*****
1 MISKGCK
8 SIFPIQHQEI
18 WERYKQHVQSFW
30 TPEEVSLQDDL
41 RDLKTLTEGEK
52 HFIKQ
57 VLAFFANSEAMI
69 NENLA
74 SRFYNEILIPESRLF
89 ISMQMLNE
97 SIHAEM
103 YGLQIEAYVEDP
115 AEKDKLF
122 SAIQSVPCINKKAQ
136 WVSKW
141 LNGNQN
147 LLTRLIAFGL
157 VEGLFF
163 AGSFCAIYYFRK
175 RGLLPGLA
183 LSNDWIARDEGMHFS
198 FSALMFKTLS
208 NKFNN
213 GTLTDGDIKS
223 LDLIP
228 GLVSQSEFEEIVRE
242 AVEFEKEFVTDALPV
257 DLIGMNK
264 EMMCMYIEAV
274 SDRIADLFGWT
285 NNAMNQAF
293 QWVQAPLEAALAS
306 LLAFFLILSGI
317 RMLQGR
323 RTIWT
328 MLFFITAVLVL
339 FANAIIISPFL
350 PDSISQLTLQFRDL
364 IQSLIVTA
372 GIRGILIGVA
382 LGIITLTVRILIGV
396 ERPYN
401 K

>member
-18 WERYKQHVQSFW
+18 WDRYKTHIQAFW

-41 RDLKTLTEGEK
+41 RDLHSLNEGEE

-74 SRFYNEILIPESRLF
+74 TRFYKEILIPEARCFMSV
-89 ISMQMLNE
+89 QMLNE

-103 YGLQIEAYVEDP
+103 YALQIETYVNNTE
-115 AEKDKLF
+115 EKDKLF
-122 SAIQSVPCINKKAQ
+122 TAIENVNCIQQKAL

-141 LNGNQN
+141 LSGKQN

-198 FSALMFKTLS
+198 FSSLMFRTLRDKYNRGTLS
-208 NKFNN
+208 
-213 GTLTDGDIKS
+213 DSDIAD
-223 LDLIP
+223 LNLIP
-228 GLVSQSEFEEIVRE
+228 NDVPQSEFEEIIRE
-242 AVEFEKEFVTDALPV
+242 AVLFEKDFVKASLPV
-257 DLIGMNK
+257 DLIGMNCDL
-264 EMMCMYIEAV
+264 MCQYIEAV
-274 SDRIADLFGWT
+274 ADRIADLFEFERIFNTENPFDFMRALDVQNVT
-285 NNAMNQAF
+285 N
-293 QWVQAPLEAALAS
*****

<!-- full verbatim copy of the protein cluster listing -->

1 MISKGCK
8 SIFPIQHQEI
18 WERYKQHVQSFW
30 TPEEVSLQDDL
41 RDLKTLTEGEK
52 HFIKQ
57 VLAFFANSEAMI
69 NENLA
74 SRFYNEILIPESRLF
89 ISMQMLNE
97 SIHAEM
103 YGLQIEAYVEDP
115 AEKDKLF
122 SAIQSVPCINKKAQ
136 WVSKW
141 LNGNQN
147 LLTRLIAFGL
157 VEGLFF
163 AGSFCAIYYFRK
175 RGLLPGLA
183 LSNDWIARDEGMHFS
198 FSALMFKTLS
208 NKFNN
213 GTLTDGDIKS
223 LDLIP
228 GLVSQSEFEEIVRE
242 AVEFEKEFVTDALPV
257 DLIGMNK
264 EMMCMYIEAV
274 SDRIADLFGWT
285 NNAMNQAF
293 QWVQAPLEAALAS
306 LLAFFLILSGI
317 RMLQGR
323 RTIWT
328 MLFFITAVLVL
339 FANAIIISPFL
350 PDSISQLTLQFRDL
364 IQSLIVTA
372 GIRGILIGVA
382 LGIITLTVRILIGV
396 ERPYN
401 K

>member
-18 WERYKQHVQSFW
+18 WDRYKTHIQAFW

-41 RDLKTLTEGEK
+41 RDLHSLNEGEE

-74 SRFYNEILIPESRLF
+74 TRFYKEILIPEARCFMSV
-89 ISMQMLNE
+89 QMLNE

-103 YGLQIEAYVEDP
+103 YALQIETYVNNTE
-115 AEKDKLF
+115 EKDKLF
-122 SAIQSVPCINKKAQ
+122 TAIENVNCIQQKAL

-141 LNGNQN
+141 LSGKQN

-198 FSALMFKTLS
+198 FSSLMFRTLRDKYNRGTLS
-208 NKFNN
+208 
-213 GTLTDGDIKS
+213 DSDIAD
-223 LDLIP
+223 LNLIP
-228 GLVSQSEFEEIVRE
+228 NDVPQSEFEEIIRE
-242 AVEFEKEFVTDALPV
+242 AVLFEKDFVKASLPV
-257 DLIGMNK
+257 DLIGMNCDL
-264 EMMCMYIEAV
+264 MCQYIEAV
-274 SDRIADLFGWT
+274 ADRIADLFEFERIFNTENPFDFMRALDVQNVT
-285 NNAMNQAF
+285 N
-293 QWVQAPLEAALAS